I think PP would be doing a much better under Soraya Saenz Santamaria than with Casado. She would attract moderate voters that, now, seem to be fleeing from C's to PSOE. But i would like to hear Tack's, Velasco's or Michael's opinion.
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Mike88
Sr. Member
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Posts: 3,031
Portugal


« Reply #3 on: April 14, 2019, 10:47:46 am »

I think it's pretty clear, as of now, that PSOE will win with around the same % PP got in 2016, 33%. It will be interesting to see what happens in PP/C's after the elections, and if the results are what polls predict. Will Casado be kicked out of the PP leadership and Soraya makes a comeback? And C's? Will they eat their words and form an agreement with PSOE, or will there be a "refoundation" of the Spanish right like in the late 80's with a merge of PP and C's, if that's even possible.

Also, curiously, and for now, the Spanish elections are receiving almost zero coverage from the Portuguese media. Interesting, but that may change in the next few days, i assume.
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Mike88
Sr. Member
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Posts: 3,031
Portugal


« Reply #4 on: April 14, 2019, 11:16:28 am »

Sondaxe poll for Voz de Galicia newspaper:

32.9% PP, 10 seats (-2)
29.7% PSOE, 10 (+4)
11.5% C's, 1 (+1)
10.9% UP, 2 (-3)
  4.9% Vox, 0
  4.4% BNG, 0
  2.4% En Marea, 0
  3.3% Others

If PP loses Galicia... Yikes.
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Mike88
Sr. Member
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Posts: 3,031
Portugal


« Reply #5 on: April 22, 2019, 04:46:26 pm »

Good showing from Rivera, it seems. Pablo Iglesias not bad, Sanchéz average and total car crash for Pablo Casado.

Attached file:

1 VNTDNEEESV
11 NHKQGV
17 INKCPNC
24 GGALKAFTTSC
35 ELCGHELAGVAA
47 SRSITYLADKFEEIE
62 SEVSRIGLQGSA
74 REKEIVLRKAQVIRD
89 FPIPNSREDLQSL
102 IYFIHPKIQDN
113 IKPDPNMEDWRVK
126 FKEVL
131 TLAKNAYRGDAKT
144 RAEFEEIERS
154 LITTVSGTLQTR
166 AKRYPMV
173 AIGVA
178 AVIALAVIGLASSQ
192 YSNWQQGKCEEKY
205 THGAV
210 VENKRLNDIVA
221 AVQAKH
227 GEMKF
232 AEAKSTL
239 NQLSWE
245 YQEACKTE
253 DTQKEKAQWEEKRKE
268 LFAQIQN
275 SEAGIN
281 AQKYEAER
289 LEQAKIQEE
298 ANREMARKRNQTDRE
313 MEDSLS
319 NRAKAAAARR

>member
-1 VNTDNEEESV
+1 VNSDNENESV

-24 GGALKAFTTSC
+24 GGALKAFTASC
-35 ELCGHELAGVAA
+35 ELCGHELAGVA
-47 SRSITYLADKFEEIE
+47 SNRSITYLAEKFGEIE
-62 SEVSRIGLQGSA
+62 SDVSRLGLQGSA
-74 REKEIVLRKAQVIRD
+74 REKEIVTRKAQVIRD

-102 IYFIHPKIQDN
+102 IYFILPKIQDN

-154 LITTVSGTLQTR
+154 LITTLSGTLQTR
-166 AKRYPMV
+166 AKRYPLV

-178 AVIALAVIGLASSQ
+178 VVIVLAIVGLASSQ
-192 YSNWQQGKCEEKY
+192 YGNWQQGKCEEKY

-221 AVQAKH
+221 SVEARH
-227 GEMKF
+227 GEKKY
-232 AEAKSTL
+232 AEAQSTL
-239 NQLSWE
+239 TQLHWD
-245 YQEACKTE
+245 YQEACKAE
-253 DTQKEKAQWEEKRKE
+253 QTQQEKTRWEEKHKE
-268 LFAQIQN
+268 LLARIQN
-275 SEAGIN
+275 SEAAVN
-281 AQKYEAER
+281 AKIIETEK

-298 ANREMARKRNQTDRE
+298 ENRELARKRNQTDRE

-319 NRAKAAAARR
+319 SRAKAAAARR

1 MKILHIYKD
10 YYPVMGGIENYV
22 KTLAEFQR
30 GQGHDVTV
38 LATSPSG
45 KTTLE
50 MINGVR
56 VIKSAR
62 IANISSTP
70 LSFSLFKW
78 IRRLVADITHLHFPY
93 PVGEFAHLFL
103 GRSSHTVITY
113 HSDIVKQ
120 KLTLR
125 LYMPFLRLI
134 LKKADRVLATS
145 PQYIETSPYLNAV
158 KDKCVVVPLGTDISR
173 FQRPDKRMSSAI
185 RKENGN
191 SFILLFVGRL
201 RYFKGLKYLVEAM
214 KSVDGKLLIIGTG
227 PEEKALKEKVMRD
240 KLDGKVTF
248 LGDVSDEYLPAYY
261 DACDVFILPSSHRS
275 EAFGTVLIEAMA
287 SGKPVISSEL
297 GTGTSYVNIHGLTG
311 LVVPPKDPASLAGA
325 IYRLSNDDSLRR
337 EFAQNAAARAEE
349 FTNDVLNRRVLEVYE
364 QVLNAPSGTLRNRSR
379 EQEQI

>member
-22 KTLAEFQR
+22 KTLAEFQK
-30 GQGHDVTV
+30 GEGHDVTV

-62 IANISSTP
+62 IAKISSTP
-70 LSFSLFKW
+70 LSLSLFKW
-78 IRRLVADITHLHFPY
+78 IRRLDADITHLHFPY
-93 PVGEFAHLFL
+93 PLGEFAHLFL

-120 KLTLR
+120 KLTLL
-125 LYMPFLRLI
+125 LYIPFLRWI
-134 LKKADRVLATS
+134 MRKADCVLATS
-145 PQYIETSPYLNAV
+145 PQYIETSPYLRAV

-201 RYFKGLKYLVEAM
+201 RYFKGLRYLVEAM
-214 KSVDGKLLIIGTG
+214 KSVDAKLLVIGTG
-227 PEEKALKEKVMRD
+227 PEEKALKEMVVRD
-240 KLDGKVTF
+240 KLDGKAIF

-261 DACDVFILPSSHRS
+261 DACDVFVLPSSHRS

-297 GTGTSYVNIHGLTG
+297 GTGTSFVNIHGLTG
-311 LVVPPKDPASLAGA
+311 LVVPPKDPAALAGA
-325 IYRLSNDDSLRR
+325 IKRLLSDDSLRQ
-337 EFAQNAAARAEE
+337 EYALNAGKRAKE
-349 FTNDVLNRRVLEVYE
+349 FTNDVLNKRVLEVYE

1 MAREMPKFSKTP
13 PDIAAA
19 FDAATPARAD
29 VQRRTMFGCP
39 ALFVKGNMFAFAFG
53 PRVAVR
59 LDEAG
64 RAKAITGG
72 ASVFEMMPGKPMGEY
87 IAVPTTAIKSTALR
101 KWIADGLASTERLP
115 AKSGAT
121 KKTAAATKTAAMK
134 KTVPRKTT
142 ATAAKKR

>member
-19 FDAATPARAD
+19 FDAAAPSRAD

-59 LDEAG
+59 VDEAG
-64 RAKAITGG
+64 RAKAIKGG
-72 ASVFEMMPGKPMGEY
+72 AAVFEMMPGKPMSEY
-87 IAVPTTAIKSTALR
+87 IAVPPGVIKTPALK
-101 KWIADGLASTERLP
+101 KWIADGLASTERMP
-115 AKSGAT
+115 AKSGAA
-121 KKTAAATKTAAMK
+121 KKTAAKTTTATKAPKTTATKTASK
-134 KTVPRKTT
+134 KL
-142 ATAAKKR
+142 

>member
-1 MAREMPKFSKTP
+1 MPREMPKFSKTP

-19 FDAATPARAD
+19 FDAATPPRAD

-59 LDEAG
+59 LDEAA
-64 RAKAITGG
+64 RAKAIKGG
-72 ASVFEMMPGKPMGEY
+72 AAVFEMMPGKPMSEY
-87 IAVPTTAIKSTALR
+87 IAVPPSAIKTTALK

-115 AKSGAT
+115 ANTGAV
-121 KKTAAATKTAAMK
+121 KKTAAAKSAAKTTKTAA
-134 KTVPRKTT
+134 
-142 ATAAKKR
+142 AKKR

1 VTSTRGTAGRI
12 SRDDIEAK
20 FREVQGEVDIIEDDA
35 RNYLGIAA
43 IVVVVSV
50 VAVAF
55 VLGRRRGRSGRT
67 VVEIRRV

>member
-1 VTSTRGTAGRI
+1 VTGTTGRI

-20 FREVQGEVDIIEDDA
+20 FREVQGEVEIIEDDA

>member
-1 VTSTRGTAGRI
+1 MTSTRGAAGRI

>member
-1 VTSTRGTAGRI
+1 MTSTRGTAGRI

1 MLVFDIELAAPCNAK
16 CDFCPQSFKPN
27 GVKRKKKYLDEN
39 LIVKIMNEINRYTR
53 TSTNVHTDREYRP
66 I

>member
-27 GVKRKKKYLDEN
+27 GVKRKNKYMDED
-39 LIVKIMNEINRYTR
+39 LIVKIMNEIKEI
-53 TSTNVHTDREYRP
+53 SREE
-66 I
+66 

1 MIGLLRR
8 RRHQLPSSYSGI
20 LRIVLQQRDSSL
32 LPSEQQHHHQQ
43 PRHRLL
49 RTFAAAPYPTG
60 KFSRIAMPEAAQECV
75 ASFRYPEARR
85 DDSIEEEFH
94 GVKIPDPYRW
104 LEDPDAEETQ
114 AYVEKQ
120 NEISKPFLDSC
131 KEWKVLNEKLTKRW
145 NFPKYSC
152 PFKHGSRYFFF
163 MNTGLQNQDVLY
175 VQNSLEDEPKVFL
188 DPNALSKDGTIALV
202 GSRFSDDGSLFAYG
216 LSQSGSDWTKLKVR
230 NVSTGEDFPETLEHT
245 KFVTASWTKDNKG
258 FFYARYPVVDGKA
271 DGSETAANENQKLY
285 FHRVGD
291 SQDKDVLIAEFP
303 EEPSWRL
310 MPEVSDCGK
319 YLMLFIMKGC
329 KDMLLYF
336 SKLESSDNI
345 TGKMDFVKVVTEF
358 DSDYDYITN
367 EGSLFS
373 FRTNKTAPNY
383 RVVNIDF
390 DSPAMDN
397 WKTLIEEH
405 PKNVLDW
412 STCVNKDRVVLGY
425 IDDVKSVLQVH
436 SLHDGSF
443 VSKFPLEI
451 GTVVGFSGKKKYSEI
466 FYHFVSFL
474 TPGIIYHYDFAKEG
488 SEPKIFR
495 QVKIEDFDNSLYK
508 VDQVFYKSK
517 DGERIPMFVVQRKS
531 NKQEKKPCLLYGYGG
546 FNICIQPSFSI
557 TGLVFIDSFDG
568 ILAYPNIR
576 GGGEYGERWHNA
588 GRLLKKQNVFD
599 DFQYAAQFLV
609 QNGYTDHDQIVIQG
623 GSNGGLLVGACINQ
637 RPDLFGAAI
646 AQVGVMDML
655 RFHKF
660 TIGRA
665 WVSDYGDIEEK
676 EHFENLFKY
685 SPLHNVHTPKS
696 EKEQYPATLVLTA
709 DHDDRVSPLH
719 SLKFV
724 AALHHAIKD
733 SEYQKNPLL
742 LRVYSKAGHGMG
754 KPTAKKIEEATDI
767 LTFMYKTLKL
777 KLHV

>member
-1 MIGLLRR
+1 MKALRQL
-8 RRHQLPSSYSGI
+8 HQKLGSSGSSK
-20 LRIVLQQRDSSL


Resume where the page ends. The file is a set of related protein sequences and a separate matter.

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Mike88
Sr. Member
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Posts: 3,031
Portugal


« Reply #6 on: April 27, 2019, 10:54:03 am »

A very critical factor will be turnout. Spain always had high turnout rates, but, the unpopularity of the main parties, plus the fact that all seem quite bad, could mean that turnout could fall to the lowest rate ever. This will heavily impact the balance between the left and right blocs.
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Mike88
Sr. Member
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Posts: 3,031
Portugal


« Reply #7 on: April 27, 2019, 11:16:59 am »
« Edited: April 27, 2019, 11:33:01 am by Mike88 »

A very critical factor will be turnout. Spain always had high turnout rates, but, the unpopularity of the main parties, plus the fact that all seem quite bad, could mean that turnout could fall to the lowest rate ever. This will heavily impact the balance between the left and right blocs.

These kind of things are hard to gauge. But there are also things suggesting higher turnout this time. 2016 was so soon after the previous election, so there might have been some fatigue. Also, I think we have seen elsewhere a turnout boost when anti-immigration parties surge in the polls as they tend to attract many previous non-voters. Also the polarizing climate between the right-wing parties and independence movements might motivate more persons to go vote.
On the other hand, I guess Podemos' downturn could be partly due to their voters sitting out. Disappointed with the party's disunity, and lack of ability to affect real change?
It's just my hunch, of course, and you're right that there also also things that could make turnout increase on both sides. But, look what happened in Andalusia last year. Turnout was only 56%, with a huge depressed PSOE electorate and a unprecedented surge of Vox voters coming from the two main parties.

My view is that the majority of undecided voters are centrist/center-right voters who don't know what to do. They don't like Sanchéz, feel that the PP has become desperate, that C's is flip floping on many things and Vox, well, could be just unacceptable. They may just stay home. This time around, low turnout could benefit the left. We'll see.

Nonetheless, the level of uncertainty, drama and fear is unprecedented in Spanish politics.